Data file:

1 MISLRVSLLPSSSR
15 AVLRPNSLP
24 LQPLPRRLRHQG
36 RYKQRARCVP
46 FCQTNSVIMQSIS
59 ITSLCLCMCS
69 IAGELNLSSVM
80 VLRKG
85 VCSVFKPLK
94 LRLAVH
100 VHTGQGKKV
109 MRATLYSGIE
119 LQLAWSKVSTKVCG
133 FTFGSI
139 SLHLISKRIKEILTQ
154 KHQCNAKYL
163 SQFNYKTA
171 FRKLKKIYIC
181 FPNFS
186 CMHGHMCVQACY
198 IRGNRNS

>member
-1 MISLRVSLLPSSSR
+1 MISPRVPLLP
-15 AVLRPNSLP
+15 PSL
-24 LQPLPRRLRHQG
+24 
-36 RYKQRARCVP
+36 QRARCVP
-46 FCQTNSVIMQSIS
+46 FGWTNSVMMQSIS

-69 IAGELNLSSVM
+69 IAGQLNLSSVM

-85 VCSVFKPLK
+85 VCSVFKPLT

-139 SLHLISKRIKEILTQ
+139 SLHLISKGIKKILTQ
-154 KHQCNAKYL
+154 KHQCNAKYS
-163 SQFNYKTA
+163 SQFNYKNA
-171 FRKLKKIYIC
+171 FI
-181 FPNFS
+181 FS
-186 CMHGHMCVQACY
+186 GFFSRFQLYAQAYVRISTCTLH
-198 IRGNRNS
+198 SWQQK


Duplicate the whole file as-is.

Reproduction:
1 MISLRVSLLPSSSR
15 AVLRPNSLP
24 LQPLPRRLRHQG
36 RYKQRARCVP
46 FCQTNSVIMQSIS
59 ITSLCLCMCS
69 IAGELNLSSVM
80 VLRKG
85 VCSVFKPLK
94 LRLAVH
100 VHTGQGKKV
109 MRATLYSGIE
119 LQLAWSKVSTKVCG
133 FTFGSI
139 SLHLISKRIKEILTQ
154 KHQCNAKYL
163 SQFNYKTA
171 FRKLKKIYIC
181 FPNFS
186 CMHGHMCVQACY
198 IRGNRNS

>member
-1 MISLRVSLLPSSSR
+1 MISPRVPLLP
-15 AVLRPNSLP
+15 PSL
-24 LQPLPRRLRHQG
+24 
-36 RYKQRARCVP
+36 QRARCVP
-46 FCQTNSVIMQSIS
+46 FGWTNSVMMQSIS

-69 IAGELNLSSVM
+69 IAGQLNLSSVM

-85 VCSVFKPLK
+85 VCSVFKPLT

-139 SLHLISKRIKEILTQ
+139 SLHLISKGIKKILTQ
-154 KHQCNAKYL
+154 KHQCNAKYS
-163 SQFNYKTA
+163 SQFNYKNA
-171 FRKLKKIYIC
+171 FI
-181 FPNFS
+181 FS
-186 CMHGHMCVQACY
+186 GFFSRFQLYAQAYVRISTCTLH
-198 IRGNRNS
+198 SWQQK